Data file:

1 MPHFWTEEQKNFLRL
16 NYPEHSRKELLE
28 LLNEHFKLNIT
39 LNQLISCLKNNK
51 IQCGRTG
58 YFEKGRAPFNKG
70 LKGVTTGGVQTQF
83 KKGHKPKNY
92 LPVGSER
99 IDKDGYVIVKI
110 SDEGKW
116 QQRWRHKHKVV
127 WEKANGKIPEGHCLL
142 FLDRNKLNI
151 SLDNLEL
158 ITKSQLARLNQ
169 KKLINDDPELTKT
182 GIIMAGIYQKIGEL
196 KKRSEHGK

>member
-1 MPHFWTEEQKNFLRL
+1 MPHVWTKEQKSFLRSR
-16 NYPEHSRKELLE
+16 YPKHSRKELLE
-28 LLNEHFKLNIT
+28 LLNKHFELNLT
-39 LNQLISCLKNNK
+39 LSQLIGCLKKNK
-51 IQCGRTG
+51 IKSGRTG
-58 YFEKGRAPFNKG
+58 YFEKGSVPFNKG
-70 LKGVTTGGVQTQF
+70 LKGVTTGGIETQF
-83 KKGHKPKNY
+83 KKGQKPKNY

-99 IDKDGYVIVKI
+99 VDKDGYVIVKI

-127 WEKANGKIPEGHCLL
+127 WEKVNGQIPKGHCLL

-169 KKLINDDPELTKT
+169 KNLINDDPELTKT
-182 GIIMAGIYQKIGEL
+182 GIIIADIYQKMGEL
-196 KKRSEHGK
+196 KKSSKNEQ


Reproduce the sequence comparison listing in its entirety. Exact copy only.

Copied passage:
1 MPHFWTEEQKNFLRL
16 NYPEHSRKELLE
28 LLNEHFKLNIT
39 LNQLISCLKNNK
51 IQCGRTG
58 YFEKGRAPFNKG
70 LKGVTTGGVQTQF
83 KKGHKPKNY
92 LPVGSER
99 IDKDGYVIVKI
110 SDEGKW
116 QQRWRHKHKVV
127 WEKANGKIPEGHCLL
142 FLDRNKLNI
151 SLDNLEL
158 ITKSQLARLNQ
169 KKLINDDPELTKT
182 GIIMAGIYQKIGEL
196 KKRSEHGK

>member
-1 MPHFWTEEQKNFLRL
+1 MPHVWTKEQKSFLRSR
-16 NYPEHSRKELLE
+16 YPKHSRKELLE
-28 LLNEHFKLNIT
+28 LLNKHFELNLT
-39 LNQLISCLKNNK
+39 LSQLIGCLKKNK
-51 IQCGRTG
+51 IKSGRTG
-58 YFEKGRAPFNKG
+58 YFEKGSVPFNKG
-70 LKGVTTGGVQTQF
+70 LKGVTTGGIETQF
-83 KKGHKPKNY
+83 KKGQKPKNY

-99 IDKDGYVIVKI
+99 VDKDGYVIVKI

-127 WEKANGKIPEGHCLL
+127 WEKVNGQIPKGHCLL

-169 KKLINDDPELTKT
+169 KNLINDDPELTKT
-182 GIIMAGIYQKIGEL
+182 GIIIADIYQKMGEL
-196 KKRSEHGK
+196 KKSSKNEQ